Presentation on theme: "Respiratory System – Chapter 8 The function of the respiratory system We breathe so that the cells in our body receive oxygen to perform cellular respiration."— Presentation transcript:
Respiratory System – Chapter 8 The function of the respiratory system We breathe so that the cells in our body receive oxygen to perform cellular respiration to keep us alive. The respiratory system also functions to remove the waste products of cellular respiration from our bodies (carbon dioxide.) The respiratory system is divided into two parts – the upper respiratory tract and the lower respiratory tract. The membrane surrounding the chest cavity and lungs is called the pleura.
Mouth and Nose Brings air into the body Receptors for smell Nasal hairs filter incoming air for things such as dust and pollen Moistens and warms incoming air Pharynx Tube-like passageway used by food, liquid, and air At the lower end of the pharynx is a flap of tissue called the epiglottis, which covers the trachea during swallowing so that food does not enter the lungs.
Larynx: Maintains an open airway, routes food and air appropriately, assists in sound production. Trachea: Transports air to and from lungs; connects the larynx with the bronchi; lined with a mucus membrane and cilia. Bronchi: Two short tubes that branch off of the trachea into the lungs; singular - bronchus. Bronchioles: Tiny branches of air tubes in the lungs that connect the bronchi to the alveoli. Alveoli: Tiny, thin-walled, grapelike clusters at the end of each bronchiole; Surrounded by capillaries; Where carbon dioxide and oxygen exchange take place; Singular – alveolus. Diaphragm: Muscle wall between the chest and the abdomen that the body uses for breathing. Lower Respiratory Tract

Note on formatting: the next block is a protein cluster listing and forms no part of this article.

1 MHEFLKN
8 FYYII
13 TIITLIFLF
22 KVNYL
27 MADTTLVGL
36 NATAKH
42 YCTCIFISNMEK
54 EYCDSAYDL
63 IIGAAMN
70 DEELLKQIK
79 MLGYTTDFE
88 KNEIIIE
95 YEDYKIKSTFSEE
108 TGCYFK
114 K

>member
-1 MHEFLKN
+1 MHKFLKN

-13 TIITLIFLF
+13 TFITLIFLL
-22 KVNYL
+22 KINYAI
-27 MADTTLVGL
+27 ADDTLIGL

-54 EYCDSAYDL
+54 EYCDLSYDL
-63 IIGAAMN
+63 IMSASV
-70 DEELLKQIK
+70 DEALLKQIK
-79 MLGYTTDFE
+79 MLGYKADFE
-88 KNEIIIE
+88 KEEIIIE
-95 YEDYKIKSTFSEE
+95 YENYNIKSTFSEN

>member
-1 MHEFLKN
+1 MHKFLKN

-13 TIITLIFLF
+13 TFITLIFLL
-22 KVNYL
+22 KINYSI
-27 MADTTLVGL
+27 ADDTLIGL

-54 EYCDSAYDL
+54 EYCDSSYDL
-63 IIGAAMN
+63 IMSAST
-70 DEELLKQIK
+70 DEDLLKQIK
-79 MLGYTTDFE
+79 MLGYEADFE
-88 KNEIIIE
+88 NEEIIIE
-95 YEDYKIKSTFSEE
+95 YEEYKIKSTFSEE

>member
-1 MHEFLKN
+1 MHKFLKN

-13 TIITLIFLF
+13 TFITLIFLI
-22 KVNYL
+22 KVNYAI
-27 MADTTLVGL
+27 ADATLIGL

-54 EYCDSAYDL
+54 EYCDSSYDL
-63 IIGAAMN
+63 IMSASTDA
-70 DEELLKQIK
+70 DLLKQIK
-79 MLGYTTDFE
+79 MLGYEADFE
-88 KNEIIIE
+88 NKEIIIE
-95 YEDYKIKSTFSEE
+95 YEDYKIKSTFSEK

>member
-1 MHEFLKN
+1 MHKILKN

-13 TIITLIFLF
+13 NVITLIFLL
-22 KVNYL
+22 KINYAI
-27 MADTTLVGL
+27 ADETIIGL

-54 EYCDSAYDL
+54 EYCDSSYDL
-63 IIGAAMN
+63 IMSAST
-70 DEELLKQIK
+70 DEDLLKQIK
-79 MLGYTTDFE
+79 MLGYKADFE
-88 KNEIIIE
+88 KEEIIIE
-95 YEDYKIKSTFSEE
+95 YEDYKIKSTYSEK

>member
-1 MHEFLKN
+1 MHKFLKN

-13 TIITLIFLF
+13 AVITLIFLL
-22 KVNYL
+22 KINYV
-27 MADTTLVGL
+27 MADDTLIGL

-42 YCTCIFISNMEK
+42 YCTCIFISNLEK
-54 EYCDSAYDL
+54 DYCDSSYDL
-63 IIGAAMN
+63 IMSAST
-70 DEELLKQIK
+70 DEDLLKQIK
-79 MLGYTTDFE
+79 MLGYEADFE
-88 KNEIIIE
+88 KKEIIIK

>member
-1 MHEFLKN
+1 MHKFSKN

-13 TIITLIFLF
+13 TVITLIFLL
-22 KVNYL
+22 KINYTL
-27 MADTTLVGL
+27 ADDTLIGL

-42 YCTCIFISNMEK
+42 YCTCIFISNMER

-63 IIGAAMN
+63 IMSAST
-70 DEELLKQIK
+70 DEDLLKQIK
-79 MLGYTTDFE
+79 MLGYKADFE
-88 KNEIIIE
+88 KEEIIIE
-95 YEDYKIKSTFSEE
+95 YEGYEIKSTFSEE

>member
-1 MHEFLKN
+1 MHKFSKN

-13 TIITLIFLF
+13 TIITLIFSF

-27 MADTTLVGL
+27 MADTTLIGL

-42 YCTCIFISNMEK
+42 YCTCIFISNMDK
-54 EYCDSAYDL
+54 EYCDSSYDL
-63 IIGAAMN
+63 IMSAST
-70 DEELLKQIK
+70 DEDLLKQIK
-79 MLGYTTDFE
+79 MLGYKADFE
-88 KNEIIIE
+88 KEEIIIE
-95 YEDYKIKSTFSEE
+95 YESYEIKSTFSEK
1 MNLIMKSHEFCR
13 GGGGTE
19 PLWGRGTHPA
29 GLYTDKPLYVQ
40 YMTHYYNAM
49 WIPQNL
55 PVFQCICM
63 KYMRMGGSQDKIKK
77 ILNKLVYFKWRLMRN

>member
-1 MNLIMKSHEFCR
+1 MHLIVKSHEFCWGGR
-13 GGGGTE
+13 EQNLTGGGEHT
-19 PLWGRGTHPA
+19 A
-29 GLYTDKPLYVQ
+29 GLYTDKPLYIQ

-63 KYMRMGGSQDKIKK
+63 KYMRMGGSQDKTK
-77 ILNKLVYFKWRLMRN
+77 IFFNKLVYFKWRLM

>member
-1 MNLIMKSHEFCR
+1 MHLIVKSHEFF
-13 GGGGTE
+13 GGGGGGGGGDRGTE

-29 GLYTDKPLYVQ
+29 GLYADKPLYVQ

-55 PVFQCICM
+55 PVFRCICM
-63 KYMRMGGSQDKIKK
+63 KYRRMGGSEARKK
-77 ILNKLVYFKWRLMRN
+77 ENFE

Reduced air flow: asthma, emphysema, bronchitis. Infections: pneumonia, tuberculosis, botulism. Lung cancer Congestive heart failure Cystic fibrosis Disorders of Respiratory System
Inspiration/Expiration: air in/air out Cycle: Relaxed state: Diaphragm and intercostal muscles relaxed. Inspiration: Diaphragm contracts, pulling muscle down, intercostal muscles contract elevating chest wall and expanding volume of chest, lowering pressure in lungs, pulling in air. Expiration: Muscles relax, diaphragm resumes dome shape, intercostal muscles allow chest to lower resulting in increase of pressure in chest and expulsion of air. Process of Breathing: Pressure Gradient
Gases diffuse according to their partial pressures External Respiration: Gases exchanged between air and blood Internal Respiration: Gases exchanged with tissue fluids Oxygen Transport: Bound to hemoglobin in red blood cells or dissolved in blood plasma Carbon Dioxide Transport: Dissolved in blood plasma, bound to hemoglobin, or in the form of plasma bicarbonate Gas Exchange & Transport: A Passive Process
Respiratory center in the medulla oblongata: establishes basic breathing pattern Chemical receptors: monitor carbon dioxide, hydrogen ions, and oxygen levels Medulla: sensitive to hydrogen ions in cerebrospinal fluid resulting from carbon dioxide in blood Regulation of Breathing: Nervous System Involvement
Breathing: air in to and out of lungs External Respiration: gas exchange between air and blood Internal Respiration: gas exchange between blood and tissues Cellular Respiration: oxygen use to produce ATP, carbon dioxide as waste Four Respiration Processes
Extra Resources http://hrsbstaff.ednet.ns.ca/holmesdl/Adv%20Bio%2011/Bild 2Lec14.pdf http://highered.mcgraw- hill.com/sites/0072495855/student_view0/chapter25/animati on__gas_exchange_during_respiration.html http://www.youtube.com/watch?v=SPGRkexI_cs http://www.youtube.com/watch?v=qGiPZf7njqY